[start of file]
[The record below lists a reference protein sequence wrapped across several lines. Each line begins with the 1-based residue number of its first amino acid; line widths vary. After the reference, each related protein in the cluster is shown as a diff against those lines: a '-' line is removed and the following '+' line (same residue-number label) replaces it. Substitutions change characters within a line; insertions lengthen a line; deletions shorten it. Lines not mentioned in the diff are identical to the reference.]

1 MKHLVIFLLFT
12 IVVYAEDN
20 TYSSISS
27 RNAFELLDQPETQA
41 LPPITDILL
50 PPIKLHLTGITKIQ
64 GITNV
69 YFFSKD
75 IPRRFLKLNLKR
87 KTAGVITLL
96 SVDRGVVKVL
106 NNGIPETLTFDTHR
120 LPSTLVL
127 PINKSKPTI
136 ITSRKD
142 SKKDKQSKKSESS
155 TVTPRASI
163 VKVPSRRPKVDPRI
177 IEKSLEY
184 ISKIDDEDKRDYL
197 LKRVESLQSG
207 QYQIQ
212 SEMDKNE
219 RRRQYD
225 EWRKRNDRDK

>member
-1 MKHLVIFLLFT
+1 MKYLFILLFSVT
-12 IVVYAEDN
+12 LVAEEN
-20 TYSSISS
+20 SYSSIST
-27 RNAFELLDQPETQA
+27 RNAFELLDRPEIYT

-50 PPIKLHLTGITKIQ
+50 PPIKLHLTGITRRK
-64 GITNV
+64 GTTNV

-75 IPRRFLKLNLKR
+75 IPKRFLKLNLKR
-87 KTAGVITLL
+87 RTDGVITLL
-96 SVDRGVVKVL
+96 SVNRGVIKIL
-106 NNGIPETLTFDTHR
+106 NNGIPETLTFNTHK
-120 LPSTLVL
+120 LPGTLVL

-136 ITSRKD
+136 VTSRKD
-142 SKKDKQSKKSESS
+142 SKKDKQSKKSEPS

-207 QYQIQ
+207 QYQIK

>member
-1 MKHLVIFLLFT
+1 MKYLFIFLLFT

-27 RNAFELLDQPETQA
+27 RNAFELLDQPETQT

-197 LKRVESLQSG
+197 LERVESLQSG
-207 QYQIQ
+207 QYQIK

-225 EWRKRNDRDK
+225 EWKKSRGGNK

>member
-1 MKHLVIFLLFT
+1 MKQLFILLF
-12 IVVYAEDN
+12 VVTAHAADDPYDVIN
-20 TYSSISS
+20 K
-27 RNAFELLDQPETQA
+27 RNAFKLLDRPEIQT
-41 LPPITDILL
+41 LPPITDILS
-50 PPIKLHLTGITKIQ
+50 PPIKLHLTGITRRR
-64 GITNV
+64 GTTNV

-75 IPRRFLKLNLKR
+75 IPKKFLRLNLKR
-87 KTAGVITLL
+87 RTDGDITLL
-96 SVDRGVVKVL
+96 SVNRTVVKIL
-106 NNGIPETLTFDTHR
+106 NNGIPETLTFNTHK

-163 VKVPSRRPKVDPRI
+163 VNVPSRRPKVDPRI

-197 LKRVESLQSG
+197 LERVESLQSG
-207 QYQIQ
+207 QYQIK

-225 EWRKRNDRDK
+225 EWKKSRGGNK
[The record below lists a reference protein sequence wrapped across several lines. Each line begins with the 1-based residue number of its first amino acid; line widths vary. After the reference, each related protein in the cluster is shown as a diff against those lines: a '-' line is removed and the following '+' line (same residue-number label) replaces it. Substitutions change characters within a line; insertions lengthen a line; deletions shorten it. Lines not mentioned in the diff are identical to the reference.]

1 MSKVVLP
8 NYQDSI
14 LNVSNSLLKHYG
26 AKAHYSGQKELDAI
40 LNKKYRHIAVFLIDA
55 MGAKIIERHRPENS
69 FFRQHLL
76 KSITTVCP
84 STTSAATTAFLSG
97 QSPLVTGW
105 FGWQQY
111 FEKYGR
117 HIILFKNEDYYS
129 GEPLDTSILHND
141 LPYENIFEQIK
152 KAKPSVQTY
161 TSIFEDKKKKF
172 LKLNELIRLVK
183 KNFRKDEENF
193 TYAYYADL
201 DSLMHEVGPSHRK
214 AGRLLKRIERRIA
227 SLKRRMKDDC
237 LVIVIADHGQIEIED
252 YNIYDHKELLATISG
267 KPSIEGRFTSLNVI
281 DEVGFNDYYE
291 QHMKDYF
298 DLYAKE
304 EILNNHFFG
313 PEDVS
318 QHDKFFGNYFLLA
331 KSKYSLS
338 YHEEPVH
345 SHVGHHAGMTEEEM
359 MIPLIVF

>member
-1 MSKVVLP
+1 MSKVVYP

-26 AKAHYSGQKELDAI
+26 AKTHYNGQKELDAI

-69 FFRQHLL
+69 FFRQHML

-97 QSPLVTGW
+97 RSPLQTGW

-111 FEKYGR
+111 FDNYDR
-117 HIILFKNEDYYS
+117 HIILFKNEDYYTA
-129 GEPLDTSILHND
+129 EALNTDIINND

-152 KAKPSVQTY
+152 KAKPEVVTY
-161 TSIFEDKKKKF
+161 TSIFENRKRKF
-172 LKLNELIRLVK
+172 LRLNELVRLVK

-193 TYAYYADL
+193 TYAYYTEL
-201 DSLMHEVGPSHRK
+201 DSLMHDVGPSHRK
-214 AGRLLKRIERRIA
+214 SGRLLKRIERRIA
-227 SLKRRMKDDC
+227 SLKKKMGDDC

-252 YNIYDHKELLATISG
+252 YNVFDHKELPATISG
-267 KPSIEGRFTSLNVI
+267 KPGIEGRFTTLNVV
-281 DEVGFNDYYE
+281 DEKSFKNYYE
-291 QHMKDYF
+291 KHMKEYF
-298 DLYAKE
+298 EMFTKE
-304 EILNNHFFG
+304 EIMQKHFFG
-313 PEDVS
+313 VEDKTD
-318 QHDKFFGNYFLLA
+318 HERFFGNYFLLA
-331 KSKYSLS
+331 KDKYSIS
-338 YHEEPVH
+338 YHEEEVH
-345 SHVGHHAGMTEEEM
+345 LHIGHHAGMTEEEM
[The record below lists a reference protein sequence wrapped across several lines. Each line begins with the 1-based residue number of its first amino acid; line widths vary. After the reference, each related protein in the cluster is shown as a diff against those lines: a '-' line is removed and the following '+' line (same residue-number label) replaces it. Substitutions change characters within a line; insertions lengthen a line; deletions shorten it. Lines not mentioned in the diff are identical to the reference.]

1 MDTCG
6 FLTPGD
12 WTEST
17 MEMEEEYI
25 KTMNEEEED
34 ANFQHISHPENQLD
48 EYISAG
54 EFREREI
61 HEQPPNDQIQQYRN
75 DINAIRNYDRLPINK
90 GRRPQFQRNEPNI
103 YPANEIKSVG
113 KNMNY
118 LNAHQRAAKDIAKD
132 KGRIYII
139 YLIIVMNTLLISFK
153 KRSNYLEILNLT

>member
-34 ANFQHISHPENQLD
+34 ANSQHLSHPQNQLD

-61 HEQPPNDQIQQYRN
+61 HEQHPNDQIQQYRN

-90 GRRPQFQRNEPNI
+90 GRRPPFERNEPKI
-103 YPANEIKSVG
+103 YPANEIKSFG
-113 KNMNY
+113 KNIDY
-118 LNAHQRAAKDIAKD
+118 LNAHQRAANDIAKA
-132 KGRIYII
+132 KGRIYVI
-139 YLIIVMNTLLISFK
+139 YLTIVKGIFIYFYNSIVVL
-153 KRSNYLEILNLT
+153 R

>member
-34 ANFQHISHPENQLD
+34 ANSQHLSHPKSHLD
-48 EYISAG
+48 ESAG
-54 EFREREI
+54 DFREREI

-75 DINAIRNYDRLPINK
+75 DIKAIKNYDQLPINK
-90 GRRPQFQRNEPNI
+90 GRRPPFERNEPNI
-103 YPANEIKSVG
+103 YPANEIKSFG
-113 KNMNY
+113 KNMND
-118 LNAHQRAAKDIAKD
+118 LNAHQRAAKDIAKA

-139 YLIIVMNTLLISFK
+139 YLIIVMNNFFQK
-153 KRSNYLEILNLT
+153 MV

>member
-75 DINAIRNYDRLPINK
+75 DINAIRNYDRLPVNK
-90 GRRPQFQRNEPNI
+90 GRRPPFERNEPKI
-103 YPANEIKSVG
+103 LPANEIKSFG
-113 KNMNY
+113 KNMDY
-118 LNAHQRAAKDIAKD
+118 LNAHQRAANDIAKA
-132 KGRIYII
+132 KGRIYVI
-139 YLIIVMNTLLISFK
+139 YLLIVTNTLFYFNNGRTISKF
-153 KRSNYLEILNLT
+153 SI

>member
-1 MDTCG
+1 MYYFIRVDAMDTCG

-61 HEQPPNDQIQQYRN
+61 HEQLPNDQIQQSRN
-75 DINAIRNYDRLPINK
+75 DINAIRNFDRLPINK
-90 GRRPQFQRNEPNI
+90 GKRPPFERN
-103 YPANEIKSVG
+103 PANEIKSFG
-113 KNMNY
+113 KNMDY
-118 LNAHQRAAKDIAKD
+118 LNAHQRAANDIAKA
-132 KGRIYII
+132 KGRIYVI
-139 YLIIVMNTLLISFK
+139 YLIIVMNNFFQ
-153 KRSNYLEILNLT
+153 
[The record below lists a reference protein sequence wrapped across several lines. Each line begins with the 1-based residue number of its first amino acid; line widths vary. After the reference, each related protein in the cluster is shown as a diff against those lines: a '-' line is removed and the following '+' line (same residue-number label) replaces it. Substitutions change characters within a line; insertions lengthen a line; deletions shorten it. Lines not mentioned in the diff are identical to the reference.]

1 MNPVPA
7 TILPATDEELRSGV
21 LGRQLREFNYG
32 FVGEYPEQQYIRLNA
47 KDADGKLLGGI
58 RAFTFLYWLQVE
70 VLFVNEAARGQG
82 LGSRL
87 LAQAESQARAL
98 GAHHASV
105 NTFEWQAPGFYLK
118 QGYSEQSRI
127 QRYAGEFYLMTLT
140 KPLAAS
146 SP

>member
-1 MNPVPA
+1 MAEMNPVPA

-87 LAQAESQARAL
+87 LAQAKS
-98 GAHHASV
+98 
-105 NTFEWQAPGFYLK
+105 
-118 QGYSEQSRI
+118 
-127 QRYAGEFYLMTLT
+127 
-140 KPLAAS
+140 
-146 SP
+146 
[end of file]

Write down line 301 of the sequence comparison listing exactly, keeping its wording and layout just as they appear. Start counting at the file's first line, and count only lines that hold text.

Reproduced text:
-87 LAQAESQARAL